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by Shane Stokes
August 1, 2017
In today’s Daily News Digest: Teuns wins stage 3 of the Tour of Poland, Sagan retakes lead; Barbero wins Circuito de Getxo ‘Memorial Ricardo Otxoa’; Jungels extends until 2020 with QuickStep Floors; Girdlestone celebrates ‘miraculous recovery,’ reaches important milestone; Legal action launched following fire at Rio 2016 Olympic velodrome; Vuelta stage 17 summit finish to include gradients of 28%; Broken bones, healing hands: fixing the pro peloton in Herentals; Participant dies in 2017 Prudential RideLondon-Surrey sportif; Video: In the Team car with Katusha-Alpecin
Keagan Girdlestone’s previous achievements include victory in both the Ronde des Vallées and the Rhône Alpes-Valromey Tour, plus fourth in the 2015 junior world time trial championships.
Almost fourteen months after being involved in a near-fatal collision while competing in Italy, Keagan Girdlestone has reached an important point in his recovery. Already back training on the road and riding in some competitive events, albeit at a lower level than before, he has been given an all-clear by his doctors.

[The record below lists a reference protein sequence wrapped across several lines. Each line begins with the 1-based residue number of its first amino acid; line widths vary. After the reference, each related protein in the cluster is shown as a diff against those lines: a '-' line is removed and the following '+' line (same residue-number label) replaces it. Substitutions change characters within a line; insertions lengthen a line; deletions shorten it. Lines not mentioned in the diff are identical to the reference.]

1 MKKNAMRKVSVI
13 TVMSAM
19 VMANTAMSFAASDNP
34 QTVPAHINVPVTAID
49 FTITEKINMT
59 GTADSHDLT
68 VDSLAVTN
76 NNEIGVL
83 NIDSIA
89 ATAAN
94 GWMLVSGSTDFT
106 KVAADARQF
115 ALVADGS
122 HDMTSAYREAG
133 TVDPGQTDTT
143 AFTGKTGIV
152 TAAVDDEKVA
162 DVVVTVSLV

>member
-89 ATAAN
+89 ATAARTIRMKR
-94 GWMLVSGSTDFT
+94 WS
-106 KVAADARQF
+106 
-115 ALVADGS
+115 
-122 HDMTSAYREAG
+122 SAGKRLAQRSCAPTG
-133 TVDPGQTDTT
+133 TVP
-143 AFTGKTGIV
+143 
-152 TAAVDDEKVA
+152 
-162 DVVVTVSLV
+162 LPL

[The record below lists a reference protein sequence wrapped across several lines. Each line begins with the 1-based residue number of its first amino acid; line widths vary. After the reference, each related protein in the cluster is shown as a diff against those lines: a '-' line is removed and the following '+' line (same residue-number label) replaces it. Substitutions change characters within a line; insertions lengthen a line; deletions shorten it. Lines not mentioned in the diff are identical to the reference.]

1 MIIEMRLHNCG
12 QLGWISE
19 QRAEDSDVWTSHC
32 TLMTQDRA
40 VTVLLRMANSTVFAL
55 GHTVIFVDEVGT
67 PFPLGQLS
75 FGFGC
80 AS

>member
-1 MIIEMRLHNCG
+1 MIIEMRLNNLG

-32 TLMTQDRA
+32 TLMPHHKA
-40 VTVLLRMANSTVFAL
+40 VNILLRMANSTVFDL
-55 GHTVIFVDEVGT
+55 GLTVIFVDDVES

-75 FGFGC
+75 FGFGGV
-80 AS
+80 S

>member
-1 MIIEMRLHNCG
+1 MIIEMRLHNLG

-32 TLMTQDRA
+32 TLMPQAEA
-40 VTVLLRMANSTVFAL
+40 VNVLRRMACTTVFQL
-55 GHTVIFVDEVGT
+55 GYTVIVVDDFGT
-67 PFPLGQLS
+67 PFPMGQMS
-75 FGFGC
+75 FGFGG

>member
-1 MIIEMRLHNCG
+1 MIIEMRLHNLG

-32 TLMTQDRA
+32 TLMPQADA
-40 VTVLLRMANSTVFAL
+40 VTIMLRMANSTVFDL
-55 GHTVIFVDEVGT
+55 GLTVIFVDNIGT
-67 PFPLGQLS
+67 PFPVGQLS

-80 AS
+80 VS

“Today was my final consultation with the doctors … finally a free man!” he announced via his Facebook page. “No more hospital visits (well, regarding ‘that’ crash anyway) and no more worries about potential surgeries! Officially: the body has made a miraculous recovery. Thought to be dead nerves now actually work, incredibly weak however but semi functional, which is more than any doctor could have ever envisaged! So today is a pretty good day and I hope you all have great days today! Sharing the love.”
The South African rider collided into his team car during the Coppa della Pace race on June 5, 2016, hitting the rear window while chasing back on a descent. He suffered huge blood loss due to lacerations to his carotid artery and his jugular vein, and was hospitalised in severe condition. He had uncertain prospects of survival and remained in a coma for several days.
Girdlestone’s parents were initially told he might not survive. When he did, they were told that he could be left without usual brain function. Fortunately both scenarios proved to be untrue, as did cautions that he might never walk again.
He defied expectations, returning to outdoor training on November 5, then riding a race in February. He has continued to build since then and says he will give his all to try to return to top-level cycling.